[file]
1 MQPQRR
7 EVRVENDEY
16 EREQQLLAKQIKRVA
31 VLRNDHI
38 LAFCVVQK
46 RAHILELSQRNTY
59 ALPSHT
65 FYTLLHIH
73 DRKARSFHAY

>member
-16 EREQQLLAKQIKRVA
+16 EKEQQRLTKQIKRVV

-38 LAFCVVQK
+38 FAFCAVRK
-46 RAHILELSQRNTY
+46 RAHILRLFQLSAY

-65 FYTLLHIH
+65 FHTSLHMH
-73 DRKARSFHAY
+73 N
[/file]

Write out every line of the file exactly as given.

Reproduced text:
1 MQPQRR
7 EVRVENDEY
16 EREQQLLAKQIKRVA
31 VLRNDHI
38 LAFCVVQK
46 RAHILELSQRNTY
59 ALPSHT
65 FYTLLHIH
73 DRKARSFHAY

>member
-16 EREQQLLAKQIKRVA
+16 EKEQQRLTKQIKRVV

-38 LAFCVVQK
+38 FAFCAVRK
-46 RAHILELSQRNTY
+46 RAHILRLFQLSAY

-65 FYTLLHIH
+65 FHTSLHMH
-73 DRKARSFHAY
+73 N